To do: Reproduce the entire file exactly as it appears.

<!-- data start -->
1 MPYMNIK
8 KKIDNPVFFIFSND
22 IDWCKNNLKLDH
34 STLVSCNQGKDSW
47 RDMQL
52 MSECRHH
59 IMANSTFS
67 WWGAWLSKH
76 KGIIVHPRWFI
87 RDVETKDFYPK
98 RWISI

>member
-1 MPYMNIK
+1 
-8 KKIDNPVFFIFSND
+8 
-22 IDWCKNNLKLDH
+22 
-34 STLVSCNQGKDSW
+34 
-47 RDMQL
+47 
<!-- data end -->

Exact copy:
1 MPYMNIK
8 KKIDNPVFFIFSND
22 IDWCKNNLKLDH
34 STLVSCNQGKDSW
47 RDMQL
52 MSECRHH
59 IMANSTFS
67 WWGAWLSKH
76 KGIIVHPRWFI
87 RDVETKDFYPK
98 RWISI

>member
-1 MPYMNIK
+1 
-8 KKIDNPVFFIFSND
+8 
-22 IDWCKNNLKLDH
+22 
-34 STLVSCNQGKDSW
+34 
-47 RDMQL
+47 